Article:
Water tastes funny sometimes

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kk0710

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I haven't had any luck with a previous post abut will try again. Sometimes, not all the time, my softened water will taste kind of funny. It being intermittent is what is throwing me off. It's not during a regeneration cycle or anything so not sure how else to diagnose other than maybe getting the funny tasting water tested.
 

MaxBlack

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Hmmm tastes "funny" doesn't tell much. When it does, how long does it last? If "funny" in the bathroom, is it "funny" in the kitchen? Other taps? Limited to a specific faucet?

If not, i.e. if the taste comes & goes throughout the house and lasts for days at a time, I'd be inclined to suspect the well water. If city water, ask the city--they may have some knowledge of anomalies in your area.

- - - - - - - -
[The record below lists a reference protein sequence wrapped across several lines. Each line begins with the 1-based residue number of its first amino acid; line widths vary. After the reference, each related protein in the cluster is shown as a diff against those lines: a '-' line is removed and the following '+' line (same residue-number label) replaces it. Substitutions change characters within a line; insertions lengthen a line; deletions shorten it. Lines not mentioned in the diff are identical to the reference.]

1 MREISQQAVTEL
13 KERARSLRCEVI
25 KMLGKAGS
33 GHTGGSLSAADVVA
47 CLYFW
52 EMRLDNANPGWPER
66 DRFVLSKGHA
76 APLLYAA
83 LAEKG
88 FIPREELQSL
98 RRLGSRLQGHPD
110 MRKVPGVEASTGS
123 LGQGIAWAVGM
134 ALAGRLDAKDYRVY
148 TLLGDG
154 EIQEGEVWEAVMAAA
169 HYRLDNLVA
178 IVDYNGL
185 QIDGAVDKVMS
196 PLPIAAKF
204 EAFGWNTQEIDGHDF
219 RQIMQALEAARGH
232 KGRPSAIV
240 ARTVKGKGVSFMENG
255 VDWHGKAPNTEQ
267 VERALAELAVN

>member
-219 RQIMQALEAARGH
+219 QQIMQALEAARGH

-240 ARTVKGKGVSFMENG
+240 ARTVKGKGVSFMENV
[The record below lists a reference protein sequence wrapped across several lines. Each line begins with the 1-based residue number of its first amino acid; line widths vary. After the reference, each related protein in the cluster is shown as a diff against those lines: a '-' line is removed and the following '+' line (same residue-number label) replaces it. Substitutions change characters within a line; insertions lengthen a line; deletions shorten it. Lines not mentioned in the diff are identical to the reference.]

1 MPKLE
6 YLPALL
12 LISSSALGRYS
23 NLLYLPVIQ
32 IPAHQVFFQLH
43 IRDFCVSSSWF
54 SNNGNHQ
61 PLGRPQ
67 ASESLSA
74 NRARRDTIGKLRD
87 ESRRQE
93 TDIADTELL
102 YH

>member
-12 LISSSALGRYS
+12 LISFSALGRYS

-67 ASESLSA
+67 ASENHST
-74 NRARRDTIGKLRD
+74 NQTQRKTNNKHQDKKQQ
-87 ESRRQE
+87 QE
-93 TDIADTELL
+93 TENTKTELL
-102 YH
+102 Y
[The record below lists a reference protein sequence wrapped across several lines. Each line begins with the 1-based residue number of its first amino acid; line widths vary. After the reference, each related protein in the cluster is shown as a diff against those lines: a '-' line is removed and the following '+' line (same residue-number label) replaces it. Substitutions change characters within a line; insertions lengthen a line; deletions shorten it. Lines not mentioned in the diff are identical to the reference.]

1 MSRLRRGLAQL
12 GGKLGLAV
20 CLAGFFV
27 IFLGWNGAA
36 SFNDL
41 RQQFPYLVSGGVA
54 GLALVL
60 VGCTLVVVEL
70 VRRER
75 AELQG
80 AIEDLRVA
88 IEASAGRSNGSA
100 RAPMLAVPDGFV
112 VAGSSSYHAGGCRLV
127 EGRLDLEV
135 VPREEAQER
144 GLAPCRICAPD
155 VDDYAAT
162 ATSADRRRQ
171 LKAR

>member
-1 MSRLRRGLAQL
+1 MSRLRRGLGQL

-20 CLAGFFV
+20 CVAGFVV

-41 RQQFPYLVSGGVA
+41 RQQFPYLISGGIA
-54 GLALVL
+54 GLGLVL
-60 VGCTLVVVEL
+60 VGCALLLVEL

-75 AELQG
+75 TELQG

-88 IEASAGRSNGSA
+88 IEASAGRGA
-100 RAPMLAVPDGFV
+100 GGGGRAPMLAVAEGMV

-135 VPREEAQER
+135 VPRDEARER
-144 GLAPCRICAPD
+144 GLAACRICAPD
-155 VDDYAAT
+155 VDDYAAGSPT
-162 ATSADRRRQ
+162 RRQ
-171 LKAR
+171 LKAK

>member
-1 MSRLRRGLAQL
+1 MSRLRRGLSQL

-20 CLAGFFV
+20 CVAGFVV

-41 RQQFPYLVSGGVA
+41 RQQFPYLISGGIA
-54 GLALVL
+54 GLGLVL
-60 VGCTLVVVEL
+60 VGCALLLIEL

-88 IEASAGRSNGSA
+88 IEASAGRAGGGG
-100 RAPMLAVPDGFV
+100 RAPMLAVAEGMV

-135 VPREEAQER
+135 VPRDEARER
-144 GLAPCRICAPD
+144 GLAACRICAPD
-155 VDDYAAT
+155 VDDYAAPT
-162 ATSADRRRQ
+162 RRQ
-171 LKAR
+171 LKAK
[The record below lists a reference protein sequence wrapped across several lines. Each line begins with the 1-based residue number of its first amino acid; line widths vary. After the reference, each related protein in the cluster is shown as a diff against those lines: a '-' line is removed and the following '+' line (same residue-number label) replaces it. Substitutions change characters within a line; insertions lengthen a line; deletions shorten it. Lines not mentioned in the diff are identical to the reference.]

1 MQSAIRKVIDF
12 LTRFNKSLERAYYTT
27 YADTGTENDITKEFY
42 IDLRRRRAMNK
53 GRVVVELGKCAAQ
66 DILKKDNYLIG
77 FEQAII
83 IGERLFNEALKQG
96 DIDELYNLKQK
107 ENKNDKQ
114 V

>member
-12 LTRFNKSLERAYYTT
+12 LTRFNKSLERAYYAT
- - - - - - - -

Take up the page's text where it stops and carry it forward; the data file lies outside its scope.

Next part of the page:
If you want to make it go away, install an RO drinking water system and use it exclusively.
 

kk0710

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Hmmm tastes "funny" doesn't tell much. When it does, how long does it last? If "funny" in the bathroom, is it "funny" in the kitchen? Other taps? Limited to a specific faucet?

If not, i.e. if the taste comes & goes throughout the house and lasts for days at a time, I'd be inclined to suspect the well water. If city water, ask the city--they may have some knowledge of anomalies in your area.

If you want to make it go away, install an RO drinking water system and use it exclusively.